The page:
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1. Trade Size - Risk Management

Having the ability to trade small position sizes assists traders to manage risk better for smaller accounts and gives larger clients more granularity when scaling in and out of positions.

E-Micro and E-Mini contracts are available for trading in the futures markets, but liquidity is generally very thin in these markets. The average daily notional E-Micro trading volume makes up only 0.5% of total EUR/USD futures volume and E-Mini trading volume makes up only 0.9% of total EUR/USD futures volume.

The following table displays the average daily notional trading volume for the E-Micro (M6E), E-Mini (E7), and Euro Futures (6E) contract from November 10, 2015 to December 8, 2015.

7 Reasons to Build Your Algo to Trade FX vs Futures or Equities

Source: CME Group[1] [2] [3]

If you plan on trading a diverse basket of instruments, the challenges of dealing with larger contract sizes become even more difficult. One of the only ways you could reduce risk when trading a large contract is by moving your stops closer, which may not be the best outcome for your strategy.

With equities, you can trade in increments as little as 1 share, so your restraint on trade size there could be the price of the stock you are trading.

2. Ease of going short

When trading equities, you may have a few hurdles to deal with if you plan on going short in your strategy. The first is that you generally must borrow the stock from your broker, if available, potentially at annualized interest rates that can reach up to 100% on some hard to borrow stocks. If you receive a forced buy-in, you may have to cover your short without notice in a short squeeze.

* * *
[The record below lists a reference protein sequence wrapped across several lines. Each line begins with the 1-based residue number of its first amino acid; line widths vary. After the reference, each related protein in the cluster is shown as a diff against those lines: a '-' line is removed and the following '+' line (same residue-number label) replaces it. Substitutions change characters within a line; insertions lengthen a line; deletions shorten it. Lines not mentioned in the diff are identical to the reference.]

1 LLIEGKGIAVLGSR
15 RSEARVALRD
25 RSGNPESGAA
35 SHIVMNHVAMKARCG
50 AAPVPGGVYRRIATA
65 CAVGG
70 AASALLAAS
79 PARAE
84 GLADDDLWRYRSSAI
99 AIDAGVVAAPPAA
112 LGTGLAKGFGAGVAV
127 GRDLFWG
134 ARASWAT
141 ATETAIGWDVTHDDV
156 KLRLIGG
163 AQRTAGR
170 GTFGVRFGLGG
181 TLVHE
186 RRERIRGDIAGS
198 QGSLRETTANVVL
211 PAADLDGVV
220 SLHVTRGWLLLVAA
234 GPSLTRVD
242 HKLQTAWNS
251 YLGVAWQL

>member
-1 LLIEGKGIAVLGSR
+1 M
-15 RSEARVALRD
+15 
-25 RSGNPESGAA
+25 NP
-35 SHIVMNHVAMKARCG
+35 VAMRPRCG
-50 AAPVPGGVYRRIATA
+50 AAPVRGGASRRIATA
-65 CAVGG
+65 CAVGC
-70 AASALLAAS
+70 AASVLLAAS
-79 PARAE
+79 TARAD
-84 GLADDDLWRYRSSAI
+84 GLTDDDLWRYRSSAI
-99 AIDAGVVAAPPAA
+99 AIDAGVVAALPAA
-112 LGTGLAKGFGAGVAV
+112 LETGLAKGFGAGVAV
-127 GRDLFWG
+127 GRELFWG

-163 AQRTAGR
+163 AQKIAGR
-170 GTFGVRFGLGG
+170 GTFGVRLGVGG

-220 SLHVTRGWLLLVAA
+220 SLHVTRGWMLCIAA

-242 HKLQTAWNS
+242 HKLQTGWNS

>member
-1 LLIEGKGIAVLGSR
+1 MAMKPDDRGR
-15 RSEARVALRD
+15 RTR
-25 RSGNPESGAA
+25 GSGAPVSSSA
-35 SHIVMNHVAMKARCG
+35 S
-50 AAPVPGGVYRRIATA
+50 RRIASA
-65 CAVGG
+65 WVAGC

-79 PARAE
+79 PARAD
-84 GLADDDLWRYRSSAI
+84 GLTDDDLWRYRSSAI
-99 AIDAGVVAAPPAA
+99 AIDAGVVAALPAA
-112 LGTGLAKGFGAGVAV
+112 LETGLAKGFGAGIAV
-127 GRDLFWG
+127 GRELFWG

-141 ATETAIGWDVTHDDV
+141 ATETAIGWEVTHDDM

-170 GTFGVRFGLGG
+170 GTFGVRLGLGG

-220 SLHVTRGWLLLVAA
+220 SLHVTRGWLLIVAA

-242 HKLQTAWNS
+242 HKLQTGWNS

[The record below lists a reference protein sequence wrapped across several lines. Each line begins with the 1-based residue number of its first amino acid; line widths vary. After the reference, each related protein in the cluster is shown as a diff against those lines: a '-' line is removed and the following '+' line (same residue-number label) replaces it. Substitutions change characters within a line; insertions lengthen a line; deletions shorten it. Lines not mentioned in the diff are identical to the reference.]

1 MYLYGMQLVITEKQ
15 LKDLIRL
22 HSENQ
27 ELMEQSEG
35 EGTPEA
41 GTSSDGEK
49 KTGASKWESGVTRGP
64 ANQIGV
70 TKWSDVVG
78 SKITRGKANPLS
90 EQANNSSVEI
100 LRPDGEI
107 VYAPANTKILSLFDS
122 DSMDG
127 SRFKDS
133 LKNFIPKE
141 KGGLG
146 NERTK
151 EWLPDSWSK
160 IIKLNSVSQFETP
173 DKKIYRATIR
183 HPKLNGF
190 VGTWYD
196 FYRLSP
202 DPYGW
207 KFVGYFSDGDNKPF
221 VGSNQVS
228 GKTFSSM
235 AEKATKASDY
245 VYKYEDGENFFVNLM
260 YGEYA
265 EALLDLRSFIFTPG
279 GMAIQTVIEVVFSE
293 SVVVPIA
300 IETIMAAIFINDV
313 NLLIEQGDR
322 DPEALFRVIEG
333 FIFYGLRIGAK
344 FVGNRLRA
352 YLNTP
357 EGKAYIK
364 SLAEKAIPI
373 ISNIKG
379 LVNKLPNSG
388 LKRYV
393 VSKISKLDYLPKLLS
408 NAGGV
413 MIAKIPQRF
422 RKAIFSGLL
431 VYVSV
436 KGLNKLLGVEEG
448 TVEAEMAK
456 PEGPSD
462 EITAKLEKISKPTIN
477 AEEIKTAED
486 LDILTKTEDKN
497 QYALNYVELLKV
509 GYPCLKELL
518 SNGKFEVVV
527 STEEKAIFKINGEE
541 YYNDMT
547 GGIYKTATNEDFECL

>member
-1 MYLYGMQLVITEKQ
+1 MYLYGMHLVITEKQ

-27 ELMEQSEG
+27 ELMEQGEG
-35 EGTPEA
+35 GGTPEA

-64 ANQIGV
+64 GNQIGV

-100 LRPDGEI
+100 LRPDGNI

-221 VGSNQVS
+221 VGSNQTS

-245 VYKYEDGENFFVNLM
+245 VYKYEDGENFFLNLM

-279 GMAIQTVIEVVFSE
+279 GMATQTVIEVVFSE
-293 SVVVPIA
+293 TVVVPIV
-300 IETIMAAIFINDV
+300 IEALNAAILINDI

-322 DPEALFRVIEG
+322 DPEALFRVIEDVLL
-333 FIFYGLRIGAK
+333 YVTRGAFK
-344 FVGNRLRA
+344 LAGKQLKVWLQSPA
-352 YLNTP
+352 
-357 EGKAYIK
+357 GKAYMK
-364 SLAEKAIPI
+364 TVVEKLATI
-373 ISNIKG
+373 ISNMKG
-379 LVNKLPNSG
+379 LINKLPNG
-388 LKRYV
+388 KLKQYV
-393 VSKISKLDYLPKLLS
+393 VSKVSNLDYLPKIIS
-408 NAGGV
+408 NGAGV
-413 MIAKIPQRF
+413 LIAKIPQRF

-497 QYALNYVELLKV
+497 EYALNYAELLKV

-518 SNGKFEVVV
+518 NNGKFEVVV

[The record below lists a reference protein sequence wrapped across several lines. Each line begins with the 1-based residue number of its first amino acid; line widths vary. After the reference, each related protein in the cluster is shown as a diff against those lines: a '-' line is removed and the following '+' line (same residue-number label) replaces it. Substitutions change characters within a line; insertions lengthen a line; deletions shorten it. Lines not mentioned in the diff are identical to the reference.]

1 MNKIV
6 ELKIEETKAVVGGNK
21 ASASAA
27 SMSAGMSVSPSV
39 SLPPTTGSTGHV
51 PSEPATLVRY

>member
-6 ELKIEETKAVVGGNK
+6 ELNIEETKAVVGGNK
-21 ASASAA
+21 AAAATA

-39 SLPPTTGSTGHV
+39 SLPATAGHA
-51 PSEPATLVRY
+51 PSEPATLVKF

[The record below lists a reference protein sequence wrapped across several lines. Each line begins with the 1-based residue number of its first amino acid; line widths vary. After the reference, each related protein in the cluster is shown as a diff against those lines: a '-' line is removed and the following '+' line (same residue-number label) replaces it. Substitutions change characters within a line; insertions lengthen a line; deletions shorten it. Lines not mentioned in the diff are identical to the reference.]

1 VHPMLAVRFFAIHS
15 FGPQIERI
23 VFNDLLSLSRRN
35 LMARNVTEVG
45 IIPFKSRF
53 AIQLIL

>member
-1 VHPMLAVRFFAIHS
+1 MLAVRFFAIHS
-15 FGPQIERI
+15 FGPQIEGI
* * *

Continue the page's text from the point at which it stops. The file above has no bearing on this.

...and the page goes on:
If the SEC mandated circuit breakers ever kicked in, you may not be able to go short in any stock due to the alternative uptick rule.

In both FX and Futures, you can sell short on both an uptick and downtick and there are no interest payments required for going short. The only financing that comes into play with FX is rollover, which is based on the difference in overnight lending rates between the two currencies. For this reason, you can actually earn rollover on some pairs when going short.

3. Instrument Universe

In the US alone, there is somewhere around 25,000 listed and delisted stocks available for analysis. Just focusing on the listed stocks may introduce selection bias to your strategy.